Before the service had started, I was walking in to find a seat with my family. Suddenly, one of the clergy members rushes by me, with a tissue to her face, openly sobbing. I wondered, what’s wrong? Why is she crying? Upon sitting down in the pew, I hear the news being delivered to the congregation. The gasps literally fill the air, and I’m still puzzled and shocked and sad all at once. It was so much to take in. The songs in the service were slow and solemn. It fit with what everyone was feeling. Afterwards, almost no one stayed for coffee hour. They had “depressed” us away. There was, however, one woman there. She was watching a butterfly garden net thingy that someone had brought in as a little nature observation thing for the kids. Inside were monarch butterflies and chrysalises.
“Look!” she told my little sister, who was hypnotized by the butterflies flying around in the little box of netting.
“One’s emerging from its cacoon!” Boo and I watched as a monarch butterfly, having completed its transformation, found its way out of its sheer, pearly, protective shell. Slowly the wings unfolded as the nutrients flowed to its wings. I was witnessing a miracle of life.
And that’s when I knew. I think I knew that moment. It was a sign. I prayed.
After church ended, we headed home. I had to get out of nice clothes and into clothes for work. I kissed Tasha goodbye.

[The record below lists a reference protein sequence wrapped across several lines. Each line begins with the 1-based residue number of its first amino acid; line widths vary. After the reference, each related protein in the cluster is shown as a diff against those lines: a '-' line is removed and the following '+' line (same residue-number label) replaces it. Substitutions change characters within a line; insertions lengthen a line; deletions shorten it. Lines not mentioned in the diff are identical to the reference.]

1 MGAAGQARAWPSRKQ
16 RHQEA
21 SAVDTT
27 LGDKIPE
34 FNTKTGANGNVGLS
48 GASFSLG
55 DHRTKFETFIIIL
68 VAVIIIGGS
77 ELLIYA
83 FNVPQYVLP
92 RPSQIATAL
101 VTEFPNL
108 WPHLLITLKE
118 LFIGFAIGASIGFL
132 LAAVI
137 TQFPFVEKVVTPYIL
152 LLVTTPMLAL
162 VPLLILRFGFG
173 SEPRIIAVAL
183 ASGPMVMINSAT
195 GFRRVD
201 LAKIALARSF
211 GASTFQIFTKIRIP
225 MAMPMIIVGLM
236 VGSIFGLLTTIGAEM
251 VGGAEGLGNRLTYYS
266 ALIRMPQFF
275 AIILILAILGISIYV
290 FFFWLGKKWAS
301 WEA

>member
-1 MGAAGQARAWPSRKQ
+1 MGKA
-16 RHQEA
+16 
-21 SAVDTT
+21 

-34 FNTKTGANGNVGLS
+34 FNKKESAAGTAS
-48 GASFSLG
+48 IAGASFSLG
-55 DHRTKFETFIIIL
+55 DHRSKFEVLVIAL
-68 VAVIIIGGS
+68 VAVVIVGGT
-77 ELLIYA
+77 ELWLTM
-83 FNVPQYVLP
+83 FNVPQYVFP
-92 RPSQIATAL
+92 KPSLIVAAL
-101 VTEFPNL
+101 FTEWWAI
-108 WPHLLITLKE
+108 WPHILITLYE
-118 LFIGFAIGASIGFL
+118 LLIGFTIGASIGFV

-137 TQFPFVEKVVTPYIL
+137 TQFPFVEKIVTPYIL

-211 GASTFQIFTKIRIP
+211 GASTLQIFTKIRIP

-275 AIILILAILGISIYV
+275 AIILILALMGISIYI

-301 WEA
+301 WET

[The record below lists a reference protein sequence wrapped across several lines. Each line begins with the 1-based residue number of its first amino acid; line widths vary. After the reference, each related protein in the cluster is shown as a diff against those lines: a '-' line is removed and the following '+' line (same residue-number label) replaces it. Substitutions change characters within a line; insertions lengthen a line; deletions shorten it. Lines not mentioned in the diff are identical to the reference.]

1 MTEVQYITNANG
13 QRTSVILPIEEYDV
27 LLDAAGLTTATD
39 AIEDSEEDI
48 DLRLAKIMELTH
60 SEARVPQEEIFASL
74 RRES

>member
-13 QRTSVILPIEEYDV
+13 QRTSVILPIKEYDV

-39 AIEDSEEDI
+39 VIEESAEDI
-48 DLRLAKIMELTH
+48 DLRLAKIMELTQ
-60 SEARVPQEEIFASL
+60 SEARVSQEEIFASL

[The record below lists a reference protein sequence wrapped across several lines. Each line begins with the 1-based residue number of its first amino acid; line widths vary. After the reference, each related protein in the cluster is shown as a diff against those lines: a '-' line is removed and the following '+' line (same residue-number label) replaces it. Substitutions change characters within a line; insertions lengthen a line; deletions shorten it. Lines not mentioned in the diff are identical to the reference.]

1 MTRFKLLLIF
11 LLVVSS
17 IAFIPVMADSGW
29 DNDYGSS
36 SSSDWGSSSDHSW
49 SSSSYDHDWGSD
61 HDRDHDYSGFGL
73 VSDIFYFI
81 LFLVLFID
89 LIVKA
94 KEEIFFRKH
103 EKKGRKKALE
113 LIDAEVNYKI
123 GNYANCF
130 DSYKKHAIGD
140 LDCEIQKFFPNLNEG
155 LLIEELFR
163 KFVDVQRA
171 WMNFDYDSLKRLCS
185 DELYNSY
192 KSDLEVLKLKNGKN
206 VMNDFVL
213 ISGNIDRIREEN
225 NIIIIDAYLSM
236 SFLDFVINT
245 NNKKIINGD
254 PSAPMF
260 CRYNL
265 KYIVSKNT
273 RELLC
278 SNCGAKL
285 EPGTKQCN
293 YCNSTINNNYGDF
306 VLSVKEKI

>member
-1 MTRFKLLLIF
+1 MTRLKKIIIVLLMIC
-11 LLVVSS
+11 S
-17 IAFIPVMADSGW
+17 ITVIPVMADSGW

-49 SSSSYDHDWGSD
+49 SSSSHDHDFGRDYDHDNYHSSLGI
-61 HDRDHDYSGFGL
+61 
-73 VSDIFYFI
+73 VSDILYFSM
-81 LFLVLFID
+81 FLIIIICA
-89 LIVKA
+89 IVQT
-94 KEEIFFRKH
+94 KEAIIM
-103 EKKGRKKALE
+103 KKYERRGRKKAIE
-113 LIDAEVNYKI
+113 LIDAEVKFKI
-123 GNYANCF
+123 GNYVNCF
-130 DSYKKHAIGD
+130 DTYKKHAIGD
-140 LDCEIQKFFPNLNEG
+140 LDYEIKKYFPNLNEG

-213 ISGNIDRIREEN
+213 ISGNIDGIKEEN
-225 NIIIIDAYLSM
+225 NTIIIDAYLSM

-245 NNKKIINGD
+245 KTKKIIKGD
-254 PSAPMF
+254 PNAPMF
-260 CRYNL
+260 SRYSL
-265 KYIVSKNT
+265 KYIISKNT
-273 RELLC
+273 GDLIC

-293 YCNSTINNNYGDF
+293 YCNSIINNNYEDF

Five long hours passed. Work was slow. Time was scarce. I couldn’t concentrate. I was tired from my early morning run. When I finally got home later, my older brother stops us at the door. He tells us not to go in the laundry room (at least, not the little ones) because it had come. Tasha had breathed her last breath.
My heartstrings were tugged in every direction imaginable. I felt deeply saddened at her passing, angered at my neglect to stay with her and care for her, guilty because I hadn’t bathed her when Mom had told me to, and numb. I must have sat there for a half an hour, looking at her and petting her cold, dense body.
We don’t really know how we’re going to take it until it happens… But I think I’m one of those people who needs closure. I need to acknowledge things as they happen. And for me, that was petting my little dog and reminiscing about the first time I had ever seen her at the rescue foundation set up at a Petco. And I’m just going to say now that discussing mortality with a 6 year old is probably one of the most saddening, interesting, and eye-opening things you can ever do.
She looked peaceful–she could have been asleep in her favorite position.
I did not sleep well last night. I cried for Tasha. I cried for Margaret. I cried for that poor woman who left a husband and two boys. I cried for life’s injustices. I cried until I couldn’t anymore.
Sometimes, life isn’t fair. That’s what life is, anyways? But I know the only way to move on is to look for a silver lining, no matter how dull. Tasha is no longer suffering. She, like my mom said, “is probably running around like the bullet she used to be up in doggy heaven”. Margaret is moving up in her pastoral position. It’s a big step for her. Mrs. Kelly is no longer held hostage in a world of sickness; she is being granted admission through those pearly gates as we speak, her body free and beautiful running through the clouds and smiling down on her husband and children.
I’m doing okay. And I will be okay. In surrounding myself with the people I love and what is truly important, I will find peace.
We will find peace.
|Rest in peace, my little angel ❤ xoxo I love you so much, and I’ll miss you.|